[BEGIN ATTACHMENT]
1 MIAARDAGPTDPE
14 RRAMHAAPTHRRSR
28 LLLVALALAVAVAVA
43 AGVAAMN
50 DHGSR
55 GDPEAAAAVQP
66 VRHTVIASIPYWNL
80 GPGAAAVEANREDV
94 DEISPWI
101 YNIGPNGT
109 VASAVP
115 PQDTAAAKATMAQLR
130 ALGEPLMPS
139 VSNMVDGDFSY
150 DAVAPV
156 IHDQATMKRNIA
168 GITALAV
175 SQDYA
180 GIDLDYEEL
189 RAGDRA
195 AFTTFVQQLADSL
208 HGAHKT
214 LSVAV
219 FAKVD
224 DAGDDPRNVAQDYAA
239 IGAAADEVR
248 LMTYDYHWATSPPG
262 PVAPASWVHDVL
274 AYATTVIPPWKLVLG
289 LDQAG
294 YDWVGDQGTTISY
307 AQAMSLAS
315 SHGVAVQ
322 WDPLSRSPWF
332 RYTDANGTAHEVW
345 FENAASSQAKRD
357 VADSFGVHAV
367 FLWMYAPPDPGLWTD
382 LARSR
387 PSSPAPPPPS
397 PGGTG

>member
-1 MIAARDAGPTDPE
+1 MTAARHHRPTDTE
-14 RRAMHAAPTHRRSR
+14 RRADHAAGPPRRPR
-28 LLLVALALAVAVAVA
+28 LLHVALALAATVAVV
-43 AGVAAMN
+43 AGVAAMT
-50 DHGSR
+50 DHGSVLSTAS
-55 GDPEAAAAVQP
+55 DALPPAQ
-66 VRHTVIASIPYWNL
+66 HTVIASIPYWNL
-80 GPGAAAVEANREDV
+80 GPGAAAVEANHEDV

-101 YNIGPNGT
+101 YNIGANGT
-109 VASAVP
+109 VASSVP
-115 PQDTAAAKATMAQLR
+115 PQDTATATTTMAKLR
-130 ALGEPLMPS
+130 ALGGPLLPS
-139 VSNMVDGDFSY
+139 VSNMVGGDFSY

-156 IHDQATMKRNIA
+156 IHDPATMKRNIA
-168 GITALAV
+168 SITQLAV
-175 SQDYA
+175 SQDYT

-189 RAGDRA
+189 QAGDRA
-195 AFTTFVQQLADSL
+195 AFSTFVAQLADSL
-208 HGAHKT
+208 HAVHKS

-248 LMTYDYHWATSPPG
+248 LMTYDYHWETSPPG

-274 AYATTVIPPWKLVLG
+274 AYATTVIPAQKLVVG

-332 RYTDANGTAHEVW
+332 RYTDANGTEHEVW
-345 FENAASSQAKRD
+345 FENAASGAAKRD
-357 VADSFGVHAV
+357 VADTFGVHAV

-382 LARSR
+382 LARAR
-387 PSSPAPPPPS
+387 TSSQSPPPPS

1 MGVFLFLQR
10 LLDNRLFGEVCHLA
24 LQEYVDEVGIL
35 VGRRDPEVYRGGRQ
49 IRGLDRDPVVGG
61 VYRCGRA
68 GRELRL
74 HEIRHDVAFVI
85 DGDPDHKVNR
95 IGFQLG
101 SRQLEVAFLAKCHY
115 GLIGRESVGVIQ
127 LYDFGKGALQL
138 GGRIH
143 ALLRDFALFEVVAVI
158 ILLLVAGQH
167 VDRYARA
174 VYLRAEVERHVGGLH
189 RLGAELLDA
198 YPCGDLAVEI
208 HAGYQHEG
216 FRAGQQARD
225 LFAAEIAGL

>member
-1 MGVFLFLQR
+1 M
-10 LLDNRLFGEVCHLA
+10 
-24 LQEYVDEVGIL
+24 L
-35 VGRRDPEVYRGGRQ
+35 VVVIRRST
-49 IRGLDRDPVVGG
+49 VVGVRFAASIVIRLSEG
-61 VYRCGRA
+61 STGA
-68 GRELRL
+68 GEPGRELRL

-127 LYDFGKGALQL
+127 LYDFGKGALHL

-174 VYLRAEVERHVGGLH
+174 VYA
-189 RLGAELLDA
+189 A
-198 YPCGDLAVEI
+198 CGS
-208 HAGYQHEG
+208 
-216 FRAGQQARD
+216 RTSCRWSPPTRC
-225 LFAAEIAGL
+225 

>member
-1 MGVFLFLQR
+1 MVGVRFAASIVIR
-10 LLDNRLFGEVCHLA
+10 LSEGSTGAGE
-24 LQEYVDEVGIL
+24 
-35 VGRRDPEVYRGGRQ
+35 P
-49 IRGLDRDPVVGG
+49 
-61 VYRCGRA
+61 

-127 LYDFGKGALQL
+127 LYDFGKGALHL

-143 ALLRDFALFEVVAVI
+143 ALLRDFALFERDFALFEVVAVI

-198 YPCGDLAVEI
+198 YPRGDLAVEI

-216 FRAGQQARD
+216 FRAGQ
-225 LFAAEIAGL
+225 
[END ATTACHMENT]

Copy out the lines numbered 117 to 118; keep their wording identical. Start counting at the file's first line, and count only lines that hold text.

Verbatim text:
225 LFAAEIAGL

>member